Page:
Such a distinguished career is to be expected from a prodigy who, in his childhood, fell just a little shy of Wolfgang Amadeus Mozart. Sure, Mozart was a concert pianist by the time he was three years old, played before the Austrian empress at age six, and wrote his first symphony at age seven. But hey, Worrell also played piano by age three, performed in concert for the first time at age four, and wrote his first concerto by age eight. Funk fans can thank heaven that Worrell went to college and found soul and rock 'n' roll to be more fun than classical. He played in a few bands, including Chubby and the Turnpikes, which went on to become Tavares. And then he met Clinton, lead singer of a doo-wop group called the Parliaments. The rest, of course, is history.
But fans of both the funky and the new wave may wonder what Worrell has been up to since his final performances with Talking Heads. Despite success as a sideman for such seminal groups, Worrell's solo albums have gone largely unnoticed. 1991's Funk of Ages is probably the best of these, and although some songs stand out as decidedly funkalicious, the album is only an approximation of his work with P-Funk. Still, Worrell has kept extremely busy as, natch, a sideman. He is in constant demand as a session keyboardist on albums by bands as diverse as experimental rockers Third Rail, rap pioneers the Last Poets, and sugary shibuya-kei group Cibo Matto. And despite all this action, he still has time to tour.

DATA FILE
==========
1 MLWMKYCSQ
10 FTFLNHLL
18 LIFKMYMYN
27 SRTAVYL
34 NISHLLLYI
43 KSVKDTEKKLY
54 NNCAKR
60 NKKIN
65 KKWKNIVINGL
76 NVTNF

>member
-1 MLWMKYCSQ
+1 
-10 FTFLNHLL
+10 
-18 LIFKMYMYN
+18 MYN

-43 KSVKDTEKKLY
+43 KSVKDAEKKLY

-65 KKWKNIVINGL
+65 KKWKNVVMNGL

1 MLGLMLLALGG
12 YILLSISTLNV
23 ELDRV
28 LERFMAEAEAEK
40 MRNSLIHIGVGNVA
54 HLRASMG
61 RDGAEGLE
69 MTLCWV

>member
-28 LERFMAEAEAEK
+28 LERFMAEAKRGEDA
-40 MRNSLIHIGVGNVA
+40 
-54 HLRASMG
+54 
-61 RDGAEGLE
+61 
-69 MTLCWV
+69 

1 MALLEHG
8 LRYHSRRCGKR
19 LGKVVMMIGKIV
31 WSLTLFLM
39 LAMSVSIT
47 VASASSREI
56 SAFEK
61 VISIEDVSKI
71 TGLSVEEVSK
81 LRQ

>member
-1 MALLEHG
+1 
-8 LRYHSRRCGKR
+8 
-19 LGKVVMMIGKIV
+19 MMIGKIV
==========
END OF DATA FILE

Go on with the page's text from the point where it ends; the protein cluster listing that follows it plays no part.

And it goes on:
Even the touring is varied. Last Saturday, Worrell appeared with Les Claypool and Brain of Primus and avant-guitarist Buckethead at the Bonnaroo Festival in Manchester, Tennessee, which stands with a handful of other gigs as one of the greatest musical events of the past decade. Now he's taking his usual backing band, the Woo Warriors, on tour from Kill Devil Hills to Kalamazoo through July. The Wizard of Woo arrives in Fort Lauderdale on Saturday, so be prepared for the funk.